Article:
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Profile of wiliby11
I taught myself just about everything that I know. I either read books or watched other people do tricks & then figured them out. Only recently have I started to watch videos & I might join my local magic club or the I.B.M. Smile
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Profile of stevehw
I guess I would say I was self taught by way of magic books from the library, etc.
And I would try to watch magicians perform on videos that I recorded from TV for the college that I worked for in 1975. (before we had home VCRs). I would rewind and play over and over again till I could figure out a way to do it like that.
Then I finally met some other magicians a couple of years later when I left home to join the Air Force.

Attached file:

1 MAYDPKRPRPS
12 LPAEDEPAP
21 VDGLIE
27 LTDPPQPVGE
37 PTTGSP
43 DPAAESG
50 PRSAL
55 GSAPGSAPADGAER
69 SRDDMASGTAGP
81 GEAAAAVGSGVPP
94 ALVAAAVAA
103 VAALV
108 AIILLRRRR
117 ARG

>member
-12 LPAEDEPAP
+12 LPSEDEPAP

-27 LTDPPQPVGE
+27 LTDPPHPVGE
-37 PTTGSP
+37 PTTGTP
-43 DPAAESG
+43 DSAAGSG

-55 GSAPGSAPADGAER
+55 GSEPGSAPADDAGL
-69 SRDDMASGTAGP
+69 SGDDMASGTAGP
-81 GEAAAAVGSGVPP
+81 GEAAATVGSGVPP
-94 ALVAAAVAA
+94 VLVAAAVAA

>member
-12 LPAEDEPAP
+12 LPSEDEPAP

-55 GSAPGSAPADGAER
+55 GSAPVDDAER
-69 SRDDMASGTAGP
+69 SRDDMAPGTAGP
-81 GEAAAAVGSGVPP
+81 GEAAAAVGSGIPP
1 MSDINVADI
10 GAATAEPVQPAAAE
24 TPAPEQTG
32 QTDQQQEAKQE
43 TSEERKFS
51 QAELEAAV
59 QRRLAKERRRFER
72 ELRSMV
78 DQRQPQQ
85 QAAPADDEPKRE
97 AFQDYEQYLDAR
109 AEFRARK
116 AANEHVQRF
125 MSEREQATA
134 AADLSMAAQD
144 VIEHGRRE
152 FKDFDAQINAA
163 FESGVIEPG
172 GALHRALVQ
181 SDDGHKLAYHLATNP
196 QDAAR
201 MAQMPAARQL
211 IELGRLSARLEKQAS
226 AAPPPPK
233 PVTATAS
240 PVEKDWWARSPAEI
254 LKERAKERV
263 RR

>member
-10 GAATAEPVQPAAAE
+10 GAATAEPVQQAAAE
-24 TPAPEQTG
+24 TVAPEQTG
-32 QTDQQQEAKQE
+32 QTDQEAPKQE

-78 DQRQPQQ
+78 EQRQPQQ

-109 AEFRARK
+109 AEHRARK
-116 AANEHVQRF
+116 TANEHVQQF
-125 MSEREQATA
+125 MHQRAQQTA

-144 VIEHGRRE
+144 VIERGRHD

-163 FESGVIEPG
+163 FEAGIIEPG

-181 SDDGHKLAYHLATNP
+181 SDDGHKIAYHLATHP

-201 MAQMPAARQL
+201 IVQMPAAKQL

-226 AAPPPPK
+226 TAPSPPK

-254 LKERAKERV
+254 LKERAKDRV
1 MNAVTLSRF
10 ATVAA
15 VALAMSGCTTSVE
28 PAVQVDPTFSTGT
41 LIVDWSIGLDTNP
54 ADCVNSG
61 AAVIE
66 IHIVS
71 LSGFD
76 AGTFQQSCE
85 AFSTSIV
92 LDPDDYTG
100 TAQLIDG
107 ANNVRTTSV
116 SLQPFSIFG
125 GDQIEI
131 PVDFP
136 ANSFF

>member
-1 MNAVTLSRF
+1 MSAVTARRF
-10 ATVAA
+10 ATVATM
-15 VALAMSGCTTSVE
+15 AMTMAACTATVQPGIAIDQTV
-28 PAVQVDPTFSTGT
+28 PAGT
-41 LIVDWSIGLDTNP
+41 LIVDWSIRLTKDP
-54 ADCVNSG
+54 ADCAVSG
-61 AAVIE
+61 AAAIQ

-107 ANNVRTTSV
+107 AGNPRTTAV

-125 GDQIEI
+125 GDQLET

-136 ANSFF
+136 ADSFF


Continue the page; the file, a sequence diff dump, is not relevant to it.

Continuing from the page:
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Profile of Magicboy41772
I was taught by the guy who influenced me to start magic. Now I teach myself tricks when he isn't around.
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Profile of Perero
I believe that if you are self-taught you learn some tricks better, than if someone shows you how to do it.... His way, not you’re way. I try to learn the trick first, just by watching...then try and try again, if I don't have a clue how the trick is done, THEN start to watch videos, books and so on.

But sometimes, you have to be guided by someone that have experience and can learn you.

Self taught musicians for example, often play better than taught musicians... They have what I call the feeling of the music, and that’s the same with magic.
(Sorry about my bad English)
No the only Magician in Sweden, but the wurst
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Profile of danryb
Find a good magic shop owned by honest and patient people. Try to go there as often as possible so they remember you as a good, returning client. If they are not too busy then ask them to demonstrate a few tricks. Purchase the ones you like best and only then might you ask the dealer to teach you. If he/he's nice enough then they will be happy too.
Be sure to go back again and again and again to buy and learn more and as much as possible to get you started.